Importing Assets From Collaborators

When I imported the art assets, that I received from Hayden, into the Unity project, I encountered a problem. The assets could be dragged into the scene and the preview of the assets had some form of artefacting.

It turns out that the cause of this problem is that the assets’ Texture Type was set to Default.

Standard.png

In for the asset to be useable in the way that I want it to, I just needed to change the Texture Type from Default to Sprite (2D and UI). This immediately fixed all the problems that I was having.

However, all the art assets that Hayden sent me were huge when compared the to size of our levels and, well… pretty much everything else.

Huge.png

I tried adjusting the size of the head by changing the scale of it, but that had me working in decimals and it was just a headache to deal with.

Fortunately, there is another way to deal with this problem. It is called Pixels Per Unit.

PPU.png

Adjusting Pixels Per Unit to 2500, instead of 100, shrunk the size of the asset down to the small head that you can see below the big head in the 2nd image above this.

From there on out it was a simple Texture Type change and a Pixels Per Unit adjustment to each assets that Hayden sent and they all became useable.

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Collaborators

Graphic Design:

Brady and I met with Morgan, a Graphic Design student, during class on Monday to discuss an estimated delivery date of the Rulebook as well as what I could do to make the Rulebook transition from Development to Design easier.

She told me that if I include sample images, along with the text that is already there, it would be easier for her. My intention was to include images in as many places as possible, along with text to explain exactly what I wanted the image to look like. However, due to time constraints, I wasn’t able to provide everything that I intended to.

We agreed that Brady and I would deliver a draft of the Rulebook for Morgan to look over and the it should be deliver a week and a half from the time of the meeting. This goal wasn’t achieved either. Even though Morgan was given access to the Rulebook on Google Drive, the Rulebook was not in a state sufficient enough for submission. This happened because I underestimated the amount of work that was remaining on the Rulebook, as well as overestimating the amount of time that Brady and I were able to commit to the Rulebook.

 

Audio:

Ben, Ruby and I met with Bronte, an Audio student, during class on Wednesday of Week 9. We showed her our pitch, as well as the Sound Bible we had made, and discussed what kind of audio assets we would need. She asked us what kind of style we were after and how many tracks we would need, then we asked her about delivery and communication. We decided to use our SAE emails to communicate with one another.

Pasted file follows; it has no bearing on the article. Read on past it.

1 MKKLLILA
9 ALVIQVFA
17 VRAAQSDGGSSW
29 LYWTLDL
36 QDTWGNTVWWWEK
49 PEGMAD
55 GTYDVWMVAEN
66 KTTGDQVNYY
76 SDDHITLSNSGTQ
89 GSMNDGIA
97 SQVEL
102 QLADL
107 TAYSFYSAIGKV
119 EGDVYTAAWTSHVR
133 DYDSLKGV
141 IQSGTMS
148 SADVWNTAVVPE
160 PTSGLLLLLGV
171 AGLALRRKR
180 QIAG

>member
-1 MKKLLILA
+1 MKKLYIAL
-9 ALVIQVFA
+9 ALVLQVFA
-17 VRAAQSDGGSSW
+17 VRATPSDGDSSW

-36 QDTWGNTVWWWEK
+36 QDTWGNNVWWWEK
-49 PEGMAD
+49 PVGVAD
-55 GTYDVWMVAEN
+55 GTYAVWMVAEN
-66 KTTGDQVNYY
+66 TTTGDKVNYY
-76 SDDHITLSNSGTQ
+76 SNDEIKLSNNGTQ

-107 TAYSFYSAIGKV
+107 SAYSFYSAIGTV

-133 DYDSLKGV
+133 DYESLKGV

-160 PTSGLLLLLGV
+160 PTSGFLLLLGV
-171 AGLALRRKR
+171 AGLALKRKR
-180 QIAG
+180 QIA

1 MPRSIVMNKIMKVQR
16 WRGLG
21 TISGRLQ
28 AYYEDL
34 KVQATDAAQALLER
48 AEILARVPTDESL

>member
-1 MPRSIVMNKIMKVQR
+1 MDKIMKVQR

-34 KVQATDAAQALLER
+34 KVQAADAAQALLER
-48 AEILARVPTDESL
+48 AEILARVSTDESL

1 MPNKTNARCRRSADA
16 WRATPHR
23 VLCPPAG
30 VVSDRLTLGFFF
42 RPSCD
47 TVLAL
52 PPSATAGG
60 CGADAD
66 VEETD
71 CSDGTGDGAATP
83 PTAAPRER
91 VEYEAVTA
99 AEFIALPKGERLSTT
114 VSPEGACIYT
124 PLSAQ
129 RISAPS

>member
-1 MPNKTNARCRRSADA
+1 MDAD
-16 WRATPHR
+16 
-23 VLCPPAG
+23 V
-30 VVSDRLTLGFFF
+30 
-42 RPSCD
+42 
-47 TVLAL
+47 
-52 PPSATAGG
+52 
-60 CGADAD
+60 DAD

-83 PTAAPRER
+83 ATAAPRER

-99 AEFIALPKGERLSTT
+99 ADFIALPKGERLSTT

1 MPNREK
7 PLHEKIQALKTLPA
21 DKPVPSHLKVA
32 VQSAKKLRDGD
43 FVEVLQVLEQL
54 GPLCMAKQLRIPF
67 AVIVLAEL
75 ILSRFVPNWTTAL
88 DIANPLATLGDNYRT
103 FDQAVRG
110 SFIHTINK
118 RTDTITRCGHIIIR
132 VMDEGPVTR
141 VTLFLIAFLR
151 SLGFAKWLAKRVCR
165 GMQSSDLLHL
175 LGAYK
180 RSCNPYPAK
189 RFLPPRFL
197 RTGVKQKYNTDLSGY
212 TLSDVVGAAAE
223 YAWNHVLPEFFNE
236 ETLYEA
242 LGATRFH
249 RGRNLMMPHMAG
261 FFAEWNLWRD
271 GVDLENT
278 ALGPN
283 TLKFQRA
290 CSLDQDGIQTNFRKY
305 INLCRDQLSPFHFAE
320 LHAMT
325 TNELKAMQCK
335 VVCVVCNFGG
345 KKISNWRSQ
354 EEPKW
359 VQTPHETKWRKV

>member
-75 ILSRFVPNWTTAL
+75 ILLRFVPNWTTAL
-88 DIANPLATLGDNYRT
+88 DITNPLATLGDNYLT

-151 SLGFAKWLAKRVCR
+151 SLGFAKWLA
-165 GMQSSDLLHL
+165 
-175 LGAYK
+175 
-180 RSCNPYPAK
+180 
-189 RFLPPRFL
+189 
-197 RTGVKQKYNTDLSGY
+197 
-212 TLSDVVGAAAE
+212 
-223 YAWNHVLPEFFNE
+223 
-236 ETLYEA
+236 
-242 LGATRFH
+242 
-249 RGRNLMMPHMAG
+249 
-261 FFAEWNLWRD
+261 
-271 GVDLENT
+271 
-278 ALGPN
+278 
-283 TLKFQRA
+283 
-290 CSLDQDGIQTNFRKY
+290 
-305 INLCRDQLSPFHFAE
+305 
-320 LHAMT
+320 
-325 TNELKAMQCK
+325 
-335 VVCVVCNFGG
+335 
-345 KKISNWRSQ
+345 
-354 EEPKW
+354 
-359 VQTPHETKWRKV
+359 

Only using emails didn’t hinder us and I believe that is because we were only after specific audio assets which weren’t likely to change. The first samples that Bronte provided us were great and left us feeling that she understood the theme that we were trying to go for.

Below is a recent string of emails between Bronte and I.

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Bronte placed all the audio assets that she made in a folder in Google Drive, below is a image of that folder.

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Animation:

Ben, Ruby and I met with Hayden, an Animation student, during class on Wednesday of Week 9. We showed him our Art Bible and discussed what kind of art assets and how many art assets we were thinking of. He asked us questions about art style and deadlines, then we asked him questions about workload and communication. We decided on communicating through our SAE emails, as can be seen below.

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After the meeting, our first few emails were all about clearing up some details that were overlooked such as file formats and sizes. From there on, I had conversations with Hayden via emails every few days. This approach brought complications however. Deadlines were often made impromptu and complications that arose could only be addressed every few days. Instead of using email, I should have included Hayden in the Discord server that the team was using, especially since the art assets that we required were likely to changed depending on how we change the design.

Below is a an image of a Google Drive folder in which Hayden has placed all the art assets that he has made.  

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